-Life/work balance. Shift from culture of attendance to culture of performance. Technology enables getting tasks done independent of physical location.
This is a critical aspect of quality of work/life in recruiting/retaining women. Removing this barrier allows tapping into a huge talent pool (majority of top 100 grads from USNA are women - another reason to open sub service to women; 57% of bachelor degrees awarded last year went to women).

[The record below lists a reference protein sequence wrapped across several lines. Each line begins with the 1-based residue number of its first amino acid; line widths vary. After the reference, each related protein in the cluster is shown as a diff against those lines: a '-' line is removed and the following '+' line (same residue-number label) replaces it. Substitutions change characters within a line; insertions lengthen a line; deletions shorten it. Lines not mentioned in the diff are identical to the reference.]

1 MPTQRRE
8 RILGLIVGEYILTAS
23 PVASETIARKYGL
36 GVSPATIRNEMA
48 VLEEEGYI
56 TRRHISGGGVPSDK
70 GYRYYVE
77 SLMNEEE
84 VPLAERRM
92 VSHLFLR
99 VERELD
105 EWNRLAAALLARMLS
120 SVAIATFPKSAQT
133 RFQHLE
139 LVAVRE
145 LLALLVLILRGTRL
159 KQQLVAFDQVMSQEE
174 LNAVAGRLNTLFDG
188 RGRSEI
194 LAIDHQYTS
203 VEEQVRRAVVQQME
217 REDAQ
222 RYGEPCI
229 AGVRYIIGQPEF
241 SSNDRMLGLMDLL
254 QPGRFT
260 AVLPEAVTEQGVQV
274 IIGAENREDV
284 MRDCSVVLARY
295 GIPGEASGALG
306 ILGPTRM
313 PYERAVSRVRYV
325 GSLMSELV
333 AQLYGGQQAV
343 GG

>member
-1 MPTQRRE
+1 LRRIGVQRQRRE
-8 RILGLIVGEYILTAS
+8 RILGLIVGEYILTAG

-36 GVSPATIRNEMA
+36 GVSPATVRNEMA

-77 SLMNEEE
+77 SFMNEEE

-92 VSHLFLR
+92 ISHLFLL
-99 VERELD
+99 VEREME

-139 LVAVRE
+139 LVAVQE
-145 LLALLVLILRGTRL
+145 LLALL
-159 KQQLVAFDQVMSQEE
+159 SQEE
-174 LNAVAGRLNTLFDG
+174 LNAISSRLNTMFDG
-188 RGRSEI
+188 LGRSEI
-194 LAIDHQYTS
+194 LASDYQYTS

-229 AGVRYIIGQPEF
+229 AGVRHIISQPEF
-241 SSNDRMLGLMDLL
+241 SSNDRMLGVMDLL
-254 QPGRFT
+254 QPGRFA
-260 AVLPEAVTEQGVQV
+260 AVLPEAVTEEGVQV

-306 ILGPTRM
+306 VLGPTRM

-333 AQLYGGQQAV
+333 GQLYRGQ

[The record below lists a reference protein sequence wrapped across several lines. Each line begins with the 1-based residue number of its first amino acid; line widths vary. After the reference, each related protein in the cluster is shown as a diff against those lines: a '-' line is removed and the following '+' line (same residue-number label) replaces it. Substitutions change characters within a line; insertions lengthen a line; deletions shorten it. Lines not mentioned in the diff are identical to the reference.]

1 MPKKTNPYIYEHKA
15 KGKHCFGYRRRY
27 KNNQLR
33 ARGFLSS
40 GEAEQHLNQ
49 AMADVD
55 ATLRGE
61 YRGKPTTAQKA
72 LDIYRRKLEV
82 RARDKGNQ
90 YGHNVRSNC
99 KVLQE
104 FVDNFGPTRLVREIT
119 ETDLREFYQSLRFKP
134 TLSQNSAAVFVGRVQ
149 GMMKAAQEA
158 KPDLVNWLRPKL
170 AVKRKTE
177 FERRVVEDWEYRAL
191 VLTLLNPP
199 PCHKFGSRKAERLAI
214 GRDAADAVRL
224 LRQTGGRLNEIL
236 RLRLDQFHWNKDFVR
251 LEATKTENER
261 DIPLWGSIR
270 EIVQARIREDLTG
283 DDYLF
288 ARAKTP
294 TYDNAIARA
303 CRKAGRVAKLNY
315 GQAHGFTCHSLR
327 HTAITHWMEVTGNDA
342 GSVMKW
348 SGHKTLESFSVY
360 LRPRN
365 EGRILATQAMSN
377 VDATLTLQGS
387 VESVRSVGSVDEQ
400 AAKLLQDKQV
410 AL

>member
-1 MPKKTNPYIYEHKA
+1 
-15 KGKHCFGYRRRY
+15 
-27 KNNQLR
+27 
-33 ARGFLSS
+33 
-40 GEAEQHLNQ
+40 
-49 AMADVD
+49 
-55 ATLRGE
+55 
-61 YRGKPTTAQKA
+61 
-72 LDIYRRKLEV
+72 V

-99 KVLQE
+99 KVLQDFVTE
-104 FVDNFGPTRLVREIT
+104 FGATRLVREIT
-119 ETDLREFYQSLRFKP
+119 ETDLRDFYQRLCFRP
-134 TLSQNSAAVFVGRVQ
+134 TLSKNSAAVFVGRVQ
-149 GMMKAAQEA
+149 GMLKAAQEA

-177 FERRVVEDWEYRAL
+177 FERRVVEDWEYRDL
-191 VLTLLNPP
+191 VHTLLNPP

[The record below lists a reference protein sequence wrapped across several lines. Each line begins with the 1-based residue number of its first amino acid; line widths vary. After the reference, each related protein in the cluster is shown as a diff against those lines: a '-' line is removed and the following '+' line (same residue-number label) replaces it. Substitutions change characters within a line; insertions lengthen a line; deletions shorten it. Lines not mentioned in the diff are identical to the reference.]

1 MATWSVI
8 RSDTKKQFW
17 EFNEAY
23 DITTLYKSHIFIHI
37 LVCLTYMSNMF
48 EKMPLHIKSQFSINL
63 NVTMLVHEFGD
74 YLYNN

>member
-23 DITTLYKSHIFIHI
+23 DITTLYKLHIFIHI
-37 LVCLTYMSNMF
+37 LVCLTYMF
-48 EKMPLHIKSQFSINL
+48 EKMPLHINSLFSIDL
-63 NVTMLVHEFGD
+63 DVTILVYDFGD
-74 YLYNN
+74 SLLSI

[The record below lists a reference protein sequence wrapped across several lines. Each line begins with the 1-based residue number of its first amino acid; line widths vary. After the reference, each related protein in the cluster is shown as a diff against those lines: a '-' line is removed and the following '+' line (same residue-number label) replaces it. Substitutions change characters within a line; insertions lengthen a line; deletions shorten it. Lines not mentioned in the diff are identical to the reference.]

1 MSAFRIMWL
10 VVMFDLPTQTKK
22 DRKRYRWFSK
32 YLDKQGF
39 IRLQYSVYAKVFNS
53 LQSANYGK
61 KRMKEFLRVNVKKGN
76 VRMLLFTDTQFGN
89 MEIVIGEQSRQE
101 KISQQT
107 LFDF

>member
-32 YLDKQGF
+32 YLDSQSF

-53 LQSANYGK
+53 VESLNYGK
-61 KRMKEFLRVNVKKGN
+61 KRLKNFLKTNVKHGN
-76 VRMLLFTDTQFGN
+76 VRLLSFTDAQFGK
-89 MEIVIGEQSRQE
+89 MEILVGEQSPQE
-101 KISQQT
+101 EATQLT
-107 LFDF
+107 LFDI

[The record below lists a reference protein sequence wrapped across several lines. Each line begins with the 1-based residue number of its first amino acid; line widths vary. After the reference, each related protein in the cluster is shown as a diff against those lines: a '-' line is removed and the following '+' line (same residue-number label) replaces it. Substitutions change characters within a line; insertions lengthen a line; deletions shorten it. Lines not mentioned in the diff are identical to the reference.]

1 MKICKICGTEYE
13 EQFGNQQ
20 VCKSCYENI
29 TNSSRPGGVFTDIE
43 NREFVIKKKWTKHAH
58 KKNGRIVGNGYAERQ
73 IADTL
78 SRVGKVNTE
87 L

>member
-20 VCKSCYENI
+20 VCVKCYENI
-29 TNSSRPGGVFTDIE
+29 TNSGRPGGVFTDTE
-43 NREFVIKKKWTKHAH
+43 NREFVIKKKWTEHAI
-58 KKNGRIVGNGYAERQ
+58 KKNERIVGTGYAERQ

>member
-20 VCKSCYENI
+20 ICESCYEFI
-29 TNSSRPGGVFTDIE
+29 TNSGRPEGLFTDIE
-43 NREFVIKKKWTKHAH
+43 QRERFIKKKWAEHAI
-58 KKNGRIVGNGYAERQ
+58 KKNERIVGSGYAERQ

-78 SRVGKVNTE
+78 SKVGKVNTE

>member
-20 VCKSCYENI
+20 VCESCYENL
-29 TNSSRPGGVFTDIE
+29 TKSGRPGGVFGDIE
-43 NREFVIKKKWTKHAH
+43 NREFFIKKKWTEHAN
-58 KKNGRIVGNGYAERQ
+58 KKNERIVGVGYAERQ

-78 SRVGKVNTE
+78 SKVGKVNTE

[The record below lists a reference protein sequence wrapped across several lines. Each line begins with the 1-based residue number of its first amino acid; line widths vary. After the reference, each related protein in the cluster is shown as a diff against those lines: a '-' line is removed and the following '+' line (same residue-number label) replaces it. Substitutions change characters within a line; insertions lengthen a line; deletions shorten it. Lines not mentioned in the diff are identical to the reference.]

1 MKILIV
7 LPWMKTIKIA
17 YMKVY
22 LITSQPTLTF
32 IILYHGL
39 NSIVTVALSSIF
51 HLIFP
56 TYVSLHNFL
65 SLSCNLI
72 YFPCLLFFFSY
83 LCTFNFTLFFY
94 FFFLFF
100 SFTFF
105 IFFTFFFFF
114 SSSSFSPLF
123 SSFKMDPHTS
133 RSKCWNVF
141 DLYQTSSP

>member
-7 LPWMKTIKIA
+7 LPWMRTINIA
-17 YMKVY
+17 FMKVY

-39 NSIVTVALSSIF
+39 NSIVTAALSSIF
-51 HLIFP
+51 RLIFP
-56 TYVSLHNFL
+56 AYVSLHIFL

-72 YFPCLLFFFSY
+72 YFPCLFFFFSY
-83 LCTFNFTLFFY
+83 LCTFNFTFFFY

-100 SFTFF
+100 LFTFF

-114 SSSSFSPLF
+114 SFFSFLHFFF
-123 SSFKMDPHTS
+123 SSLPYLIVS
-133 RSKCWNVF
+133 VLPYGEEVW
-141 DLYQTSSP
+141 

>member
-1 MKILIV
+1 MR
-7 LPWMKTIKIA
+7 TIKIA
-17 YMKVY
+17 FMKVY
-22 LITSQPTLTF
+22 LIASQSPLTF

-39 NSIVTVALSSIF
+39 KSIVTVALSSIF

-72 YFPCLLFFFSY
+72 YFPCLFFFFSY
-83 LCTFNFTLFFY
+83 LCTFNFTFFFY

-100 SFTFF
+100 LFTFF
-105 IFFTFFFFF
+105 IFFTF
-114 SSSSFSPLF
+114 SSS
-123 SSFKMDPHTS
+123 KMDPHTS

-Diversity is not about quotas. It's about setting goals and having leadership ensure that there is equity in outcome. The only way to do that is to measure it and talk to the numbers. To quote Congresswoman Sanchez: "Over 50% of children under 5 are hispanic. We deserve a place at the table. But that means we have the responsibility to do what is required when we take our seat at the table." To me this was the single most important aspect of the entire conference: diversity is not about trying to manipulate selections/promotions/hirings; it's about manipulating applications/opportunities to get a broader diversity in the selection pool. Time and time again, the theory is proven out that if you widen the aperture, the available talent pool gets deeper.